You know how you buy a new product, and so many times you have to work to make it act the way it should out of the box? A perfect example is any iOS device from Apple. There is simply no reason an Apple device wouldn’t automatically download podcasts for you in the background so you’re always up to date with the latest episodes. But it doesn’t. You have to buy Downcast for $2 to make the device work as it should from the beginning.
What’s that got to do with vCenter Operations? If you’ve used vCOps (pronounced vee-cee-aaahhhhps, according to the Twitter cognoscenti) extensively, you will no doubt have run into a problem where a VM, datastore, or any other object gets deleted out of vCenter, but will not go away from vCenter Operations’ database.
This can be quite frustrating. It will let you go into the custom UI and delete it as many times as you want. But it truly is an exercise in futility. It will never actually delete until you go in and make some changes to some config files.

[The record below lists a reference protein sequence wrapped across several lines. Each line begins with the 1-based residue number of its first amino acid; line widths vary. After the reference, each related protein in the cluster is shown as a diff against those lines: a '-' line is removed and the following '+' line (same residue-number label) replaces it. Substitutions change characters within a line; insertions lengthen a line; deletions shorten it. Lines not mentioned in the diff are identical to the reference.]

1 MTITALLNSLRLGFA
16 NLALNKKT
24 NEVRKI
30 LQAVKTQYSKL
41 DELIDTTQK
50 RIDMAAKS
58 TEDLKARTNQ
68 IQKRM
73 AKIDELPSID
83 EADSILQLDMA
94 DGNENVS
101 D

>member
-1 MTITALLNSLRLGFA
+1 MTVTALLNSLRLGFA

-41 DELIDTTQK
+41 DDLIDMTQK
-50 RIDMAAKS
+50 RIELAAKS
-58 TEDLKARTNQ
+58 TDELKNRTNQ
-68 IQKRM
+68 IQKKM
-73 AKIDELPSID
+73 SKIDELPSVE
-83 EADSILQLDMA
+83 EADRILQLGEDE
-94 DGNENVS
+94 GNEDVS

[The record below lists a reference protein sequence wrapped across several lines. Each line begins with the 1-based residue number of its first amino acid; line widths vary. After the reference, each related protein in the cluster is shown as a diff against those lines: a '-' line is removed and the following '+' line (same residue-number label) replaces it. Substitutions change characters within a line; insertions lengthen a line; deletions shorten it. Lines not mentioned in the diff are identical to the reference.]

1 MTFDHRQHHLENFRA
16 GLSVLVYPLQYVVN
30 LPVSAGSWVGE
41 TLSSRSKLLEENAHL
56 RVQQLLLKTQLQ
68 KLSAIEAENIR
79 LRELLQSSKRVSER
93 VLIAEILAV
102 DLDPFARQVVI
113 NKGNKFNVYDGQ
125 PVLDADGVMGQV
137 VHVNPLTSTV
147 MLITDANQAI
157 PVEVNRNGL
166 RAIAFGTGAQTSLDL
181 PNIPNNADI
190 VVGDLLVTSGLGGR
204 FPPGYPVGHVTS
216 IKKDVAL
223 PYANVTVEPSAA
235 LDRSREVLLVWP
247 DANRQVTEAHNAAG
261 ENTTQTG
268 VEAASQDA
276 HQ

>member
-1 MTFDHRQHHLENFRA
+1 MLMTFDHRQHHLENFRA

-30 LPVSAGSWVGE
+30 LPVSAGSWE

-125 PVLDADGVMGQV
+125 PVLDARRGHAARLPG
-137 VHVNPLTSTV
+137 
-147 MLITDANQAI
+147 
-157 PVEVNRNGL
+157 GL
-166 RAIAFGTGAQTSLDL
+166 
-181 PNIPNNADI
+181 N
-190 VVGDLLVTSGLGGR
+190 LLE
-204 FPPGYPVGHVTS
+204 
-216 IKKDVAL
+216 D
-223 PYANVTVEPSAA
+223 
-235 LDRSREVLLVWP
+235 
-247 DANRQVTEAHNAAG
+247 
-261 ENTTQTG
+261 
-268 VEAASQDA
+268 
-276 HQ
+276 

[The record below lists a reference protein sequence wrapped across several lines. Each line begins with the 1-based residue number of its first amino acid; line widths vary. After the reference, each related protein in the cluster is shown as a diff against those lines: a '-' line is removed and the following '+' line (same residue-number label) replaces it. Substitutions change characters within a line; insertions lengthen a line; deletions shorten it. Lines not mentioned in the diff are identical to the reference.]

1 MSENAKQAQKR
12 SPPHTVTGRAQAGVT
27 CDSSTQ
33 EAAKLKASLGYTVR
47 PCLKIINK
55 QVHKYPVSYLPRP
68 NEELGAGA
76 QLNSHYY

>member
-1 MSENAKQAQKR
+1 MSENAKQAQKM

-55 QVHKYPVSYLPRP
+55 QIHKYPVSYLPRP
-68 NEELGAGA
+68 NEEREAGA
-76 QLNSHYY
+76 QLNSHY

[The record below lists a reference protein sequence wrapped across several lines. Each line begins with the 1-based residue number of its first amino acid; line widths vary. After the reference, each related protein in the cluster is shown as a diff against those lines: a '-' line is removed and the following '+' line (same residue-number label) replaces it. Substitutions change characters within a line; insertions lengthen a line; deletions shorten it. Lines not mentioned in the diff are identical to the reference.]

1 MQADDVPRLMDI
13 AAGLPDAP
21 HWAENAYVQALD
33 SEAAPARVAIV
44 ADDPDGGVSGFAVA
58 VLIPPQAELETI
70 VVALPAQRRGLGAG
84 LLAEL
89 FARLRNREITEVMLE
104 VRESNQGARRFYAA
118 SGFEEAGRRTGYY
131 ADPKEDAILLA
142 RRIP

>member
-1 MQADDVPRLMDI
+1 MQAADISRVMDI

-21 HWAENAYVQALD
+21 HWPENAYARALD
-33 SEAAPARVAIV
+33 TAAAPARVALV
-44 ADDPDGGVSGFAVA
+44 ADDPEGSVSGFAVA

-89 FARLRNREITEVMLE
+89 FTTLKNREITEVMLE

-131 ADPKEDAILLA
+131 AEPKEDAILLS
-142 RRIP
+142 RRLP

Let’s get started.
First, you’ll want to SSH into the Analytics VM. Login with “root” and your password.
Next, type the command in blue below. The prompt shows “secondvm-external“, which indicates you’re on the Analytics VM.
secondvm-external:/ # vi /usr/lib/vmware-vcops/user/conf/controller/controller.properties
Take a look at this file, and find the following line:
deleteNotExisting = false
Change false to true
If you’re in a hurry, you can play with the deletionSchedulePeriod setting, or you can just wait 24 hours, and the objects you wanted deleted will be deleted.
When you’ve made the change, type the following:
One last step for good measure.
Back at the secondvm-external:/ # prompt, type the following:
Note the prompt now changes to firstvm-external:/ #
Type in: su – admin
Now you’re at the admin@firstvm-external:~> prompt.
And you’re all done.
24 hours from now, objects that no longer exist in vCenter won’t exist in vCenter Operations. Why this is not default is not entirely obvious to me, but there you go.